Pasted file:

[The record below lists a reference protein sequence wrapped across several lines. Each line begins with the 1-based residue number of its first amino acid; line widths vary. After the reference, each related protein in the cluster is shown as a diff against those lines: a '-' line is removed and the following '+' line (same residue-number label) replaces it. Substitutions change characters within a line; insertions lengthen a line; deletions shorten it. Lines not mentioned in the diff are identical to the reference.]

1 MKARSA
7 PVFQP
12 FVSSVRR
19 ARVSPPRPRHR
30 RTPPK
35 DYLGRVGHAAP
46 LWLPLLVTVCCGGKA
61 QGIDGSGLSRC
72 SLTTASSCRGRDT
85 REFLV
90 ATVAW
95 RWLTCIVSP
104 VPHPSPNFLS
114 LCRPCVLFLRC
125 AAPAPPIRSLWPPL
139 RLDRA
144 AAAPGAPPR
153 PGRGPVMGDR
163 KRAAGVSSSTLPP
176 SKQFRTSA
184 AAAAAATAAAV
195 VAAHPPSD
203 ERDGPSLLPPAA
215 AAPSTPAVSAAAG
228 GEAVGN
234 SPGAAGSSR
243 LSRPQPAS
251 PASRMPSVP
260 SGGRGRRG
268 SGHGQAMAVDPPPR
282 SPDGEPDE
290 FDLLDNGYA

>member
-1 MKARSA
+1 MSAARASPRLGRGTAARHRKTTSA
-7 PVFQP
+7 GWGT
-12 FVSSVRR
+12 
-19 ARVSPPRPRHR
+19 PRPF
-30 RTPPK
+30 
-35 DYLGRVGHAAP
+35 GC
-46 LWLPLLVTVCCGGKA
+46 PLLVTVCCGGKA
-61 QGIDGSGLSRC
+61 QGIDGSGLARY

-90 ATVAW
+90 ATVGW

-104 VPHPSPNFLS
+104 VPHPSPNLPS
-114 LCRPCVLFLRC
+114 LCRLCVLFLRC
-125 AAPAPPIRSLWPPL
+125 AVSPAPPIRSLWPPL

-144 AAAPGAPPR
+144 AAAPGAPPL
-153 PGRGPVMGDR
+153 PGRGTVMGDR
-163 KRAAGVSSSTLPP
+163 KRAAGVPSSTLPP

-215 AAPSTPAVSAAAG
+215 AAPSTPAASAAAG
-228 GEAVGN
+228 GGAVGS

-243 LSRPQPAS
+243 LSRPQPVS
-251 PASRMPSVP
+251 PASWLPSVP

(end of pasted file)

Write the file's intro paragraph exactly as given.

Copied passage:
[The record below lists a reference protein sequence wrapped across several lines. Each line begins with the 1-based residue number of its first amino acid; line widths vary. After the reference, each related protein in the cluster is shown as a diff against those lines: a '-' line is removed and the following '+' line (same residue-number label) replaces it. Substitutions change characters within a line; insertions lengthen a line; deletions shorten it. Lines not mentioned in the diff are identical to the reference.]